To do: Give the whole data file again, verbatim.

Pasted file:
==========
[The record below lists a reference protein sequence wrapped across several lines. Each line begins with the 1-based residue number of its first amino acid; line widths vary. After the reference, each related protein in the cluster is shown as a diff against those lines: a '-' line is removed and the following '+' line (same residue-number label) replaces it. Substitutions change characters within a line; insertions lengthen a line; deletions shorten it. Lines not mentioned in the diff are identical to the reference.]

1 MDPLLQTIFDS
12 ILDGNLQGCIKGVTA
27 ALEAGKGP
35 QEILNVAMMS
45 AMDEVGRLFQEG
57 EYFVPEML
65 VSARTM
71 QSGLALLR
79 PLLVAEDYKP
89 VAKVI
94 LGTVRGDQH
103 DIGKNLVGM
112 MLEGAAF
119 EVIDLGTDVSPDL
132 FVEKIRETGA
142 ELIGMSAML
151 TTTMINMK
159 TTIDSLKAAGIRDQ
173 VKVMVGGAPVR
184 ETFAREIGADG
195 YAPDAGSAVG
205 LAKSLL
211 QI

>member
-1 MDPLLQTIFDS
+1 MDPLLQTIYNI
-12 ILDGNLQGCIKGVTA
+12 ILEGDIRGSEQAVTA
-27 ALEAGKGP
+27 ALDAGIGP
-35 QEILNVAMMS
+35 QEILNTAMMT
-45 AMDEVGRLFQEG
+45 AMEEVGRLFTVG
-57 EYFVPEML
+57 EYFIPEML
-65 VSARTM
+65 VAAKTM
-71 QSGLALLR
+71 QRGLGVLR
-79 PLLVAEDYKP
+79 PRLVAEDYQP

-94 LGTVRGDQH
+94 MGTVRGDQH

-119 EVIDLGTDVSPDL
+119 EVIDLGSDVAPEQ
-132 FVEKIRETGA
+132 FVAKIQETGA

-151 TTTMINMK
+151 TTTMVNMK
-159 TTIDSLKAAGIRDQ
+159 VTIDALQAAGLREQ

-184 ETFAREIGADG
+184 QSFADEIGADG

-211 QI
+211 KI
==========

[The record below lists a reference protein sequence wrapped across several lines. Each line begins with the 1-based residue number of its first amino acid; line widths vary. After the reference, each related protein in the cluster is shown as a diff against those lines: a '-' line is removed and the following '+' line (same residue-number label) replaces it. Substitutions change characters within a line; insertions lengthen a line; deletions shorten it. Lines not mentioned in the diff are identical to the reference.]

1 MDPLLQTIFDS
12 ILDGNLQGCIKGVTA
27 ALEAGKGP
35 QEILNVAMMS
45 AMDEVGRLFQEG
57 EYFVPEML
65 VSARTM
71 QSGLALLR
79 PLLVAEDYKP
89 VAKVI
94 LGTVRGDQH
103 DIGKNLVGM
112 MLEGAAF
119 EVIDLGTDVSPDL
132 FVEKIRETGA
142 ELIGMSAML
151 TTTMINMK
159 TTIDSLKAAGIRDQ
173 VKVMVGGAPVR
184 ETFAREIGADG
195 YAPDAGSAVG
205 LAKSLL
211 QI

>member
-1 MDPLLQTIFDS
+1 MDPLLQTIYNI
-12 ILDGNLQGCIKGVTA
+12 ILEGDIRGSEQAVTA
-27 ALEAGKGP
+27 ALDAGIGP
-35 QEILNVAMMS
+35 QEILNTAMMT
-45 AMDEVGRLFQEG
+45 AMEEVGRLFTVG
-57 EYFVPEML
+57 EYFIPEML
-65 VSARTM
+65 VAAKTM
-71 QSGLALLR
+71 QRGLGVLR
-79 PLLVAEDYKP
+79 PRLVAEDYQP

-94 LGTVRGDQH
+94 MGTVRGDQH

-119 EVIDLGTDVSPDL
+119 EVIDLGSDVAPEQ
-132 FVEKIRETGA
+132 FVAKIQETGA

-151 TTTMINMK
+151 TTTMVNMK
-159 TTIDSLKAAGIRDQ
+159 VTIDALQAAGLREQ

-184 ETFAREIGADG
+184 QSFADEIGADG

-211 QI
+211 KI